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What are the Main Types of Vans?

What are the Main Types of Vans?

Different Van Types

Choosing the right type of used van for your business or personal use is crucial. You need to make sure that your van is not only the right size, but is also suitable for carrying the kinds of loads you'll be transporting, and can access the locations you'll be travelling to. we've put together a guide to the different van types of vans available, their specifications and more, so that you can make the most informed choice for your business.

To find out everything you might want to consider when looking for your next used van, take a look at our Van Buying Infographic

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What are the types of vans available?

Let's take a look at some of the most popular van types and specifications, grouped by size and type:

Pickup Truck


Pickup Trucks

Pickup trucks are easily recognisable since they have an open-air cargo bed at the back behind the cab, like the Mitsubishi L200. Also considered a truck, this type of van often comes in either two- or four-wheel drive and is popular with business and lifestyle buyers. 



crew van


Crew Vans

Able to transport either people and/or cargo comfortably, many combi or crew vans include stowable seats to boost cargo space further. Examples of combi vans include the Renault Trafic.   






Great for large families, minibuses and MPVs (Multi Purpose Vehicles) have up to seven passenger seats, two of which should be able to fold flat to the floor. This type of van should offer comfort and spaciousness, as the Volkswagen Transporter Shuttle does.



luton van


Luton Vans

This type of van incorporates an enclosed body - a tall, boxy cargo bay - with a separate cab and is usually wider than a panel van. An example of a Luton van would be a Peugeot Boxer. This van type is a favourite of couriers and delivery drivers since the boxy shape makes it easier to deliver larger parcels or bulkier loads. These vans usually only have access from the rear doors and often have lifts to make loading easier as they're often higher off the ground.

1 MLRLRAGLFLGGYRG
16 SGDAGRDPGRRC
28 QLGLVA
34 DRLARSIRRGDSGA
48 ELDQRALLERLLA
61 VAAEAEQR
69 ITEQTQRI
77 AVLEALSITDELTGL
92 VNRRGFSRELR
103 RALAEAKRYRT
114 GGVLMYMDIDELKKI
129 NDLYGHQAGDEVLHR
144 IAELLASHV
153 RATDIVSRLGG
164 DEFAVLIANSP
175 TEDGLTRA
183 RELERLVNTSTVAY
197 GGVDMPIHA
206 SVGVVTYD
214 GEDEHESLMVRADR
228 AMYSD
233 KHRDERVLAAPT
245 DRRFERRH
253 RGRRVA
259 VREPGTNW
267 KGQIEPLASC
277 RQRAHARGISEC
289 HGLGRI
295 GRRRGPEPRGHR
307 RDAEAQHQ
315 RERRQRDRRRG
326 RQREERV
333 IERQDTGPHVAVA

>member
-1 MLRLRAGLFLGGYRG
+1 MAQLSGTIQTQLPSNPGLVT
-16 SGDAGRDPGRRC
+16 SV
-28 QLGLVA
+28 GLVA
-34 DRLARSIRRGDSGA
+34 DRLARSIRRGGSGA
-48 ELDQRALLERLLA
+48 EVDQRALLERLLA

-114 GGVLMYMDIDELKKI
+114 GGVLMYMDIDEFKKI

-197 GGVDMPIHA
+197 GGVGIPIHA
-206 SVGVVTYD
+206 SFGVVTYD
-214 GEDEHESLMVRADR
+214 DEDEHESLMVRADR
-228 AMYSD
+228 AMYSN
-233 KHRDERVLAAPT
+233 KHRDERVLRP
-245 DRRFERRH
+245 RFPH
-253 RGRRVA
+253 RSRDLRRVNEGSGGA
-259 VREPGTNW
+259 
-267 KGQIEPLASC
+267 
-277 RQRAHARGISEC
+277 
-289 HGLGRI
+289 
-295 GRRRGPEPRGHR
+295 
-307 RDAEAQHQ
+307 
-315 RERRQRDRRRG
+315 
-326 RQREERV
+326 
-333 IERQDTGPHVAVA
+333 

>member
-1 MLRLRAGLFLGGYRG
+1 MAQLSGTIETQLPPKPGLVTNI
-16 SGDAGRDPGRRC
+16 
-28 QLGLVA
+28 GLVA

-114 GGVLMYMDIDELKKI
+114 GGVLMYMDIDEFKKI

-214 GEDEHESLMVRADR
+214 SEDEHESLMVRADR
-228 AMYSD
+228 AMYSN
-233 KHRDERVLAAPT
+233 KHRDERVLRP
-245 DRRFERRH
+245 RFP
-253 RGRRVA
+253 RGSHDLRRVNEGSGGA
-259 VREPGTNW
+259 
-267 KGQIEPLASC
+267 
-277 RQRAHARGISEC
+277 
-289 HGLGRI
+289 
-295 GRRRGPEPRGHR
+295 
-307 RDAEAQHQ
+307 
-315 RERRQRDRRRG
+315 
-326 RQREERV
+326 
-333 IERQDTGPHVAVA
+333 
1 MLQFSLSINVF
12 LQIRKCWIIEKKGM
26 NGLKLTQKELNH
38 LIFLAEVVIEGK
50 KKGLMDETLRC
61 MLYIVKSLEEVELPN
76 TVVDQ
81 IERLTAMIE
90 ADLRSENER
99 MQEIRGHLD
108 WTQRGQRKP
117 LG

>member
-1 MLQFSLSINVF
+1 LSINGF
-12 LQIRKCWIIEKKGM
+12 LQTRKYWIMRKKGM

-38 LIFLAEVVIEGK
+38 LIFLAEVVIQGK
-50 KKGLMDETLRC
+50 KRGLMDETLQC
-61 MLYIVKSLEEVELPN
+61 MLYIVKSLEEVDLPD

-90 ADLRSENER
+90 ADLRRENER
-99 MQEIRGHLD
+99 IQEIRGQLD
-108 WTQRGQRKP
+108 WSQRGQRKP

Box Vans

Similar to a Luton van, a box van features an enclosed, uniformly box-shaped cargo area, separate from the cab. Unlike a Luton, box vans maintain a consistent shape and lack extra storage over the cab, making them ideal for businesses needing a secure and spacious environment for transport. An example of a box van is the Mercedes-Benz Sprinter Box Van. Box vans are favoured for their ease of loading and unloading, thanks to options like roll-up or barn-style rear doors.


tipper van


Tipper Vans

Tippers are specifically designed for quick and efficient unloading of bulk materials; they feature a rear platform that can be raised at an angle to dump the contents, which is especially useful in construction and waste management industries. A good example of this is a Citroen Relay Tipper



dropside van


Dropside Vans

Dropside vans are ideal for those who need easy access to their cargo without the constraints of fixed walls; their sides can be lowered to facilitate the loading and unloading of goods, making them perfect for construction materials and landscape gardening supplies. An example of a Dropside would be a Ford Transit Dropside.






Any van can become a campervan with the right conversion, and more and more Brits are discovering the joys of creating their own home-from-home on wheels. One of the most popular type of vans to convert into a campervan are the Vauxhall Vivaro and the VW Transporter.



panel van


Panel Vans

Panel vans are designed with enclosed sides and a rear, making them secure and ideal for transporting goods that need protection from the elements. This type of van is popular among couriers and service technicians due to its versatile interior space, which can be customized with shelving or equipment racks to suit specific business needs. A classic example of a panel van is the Ford Transit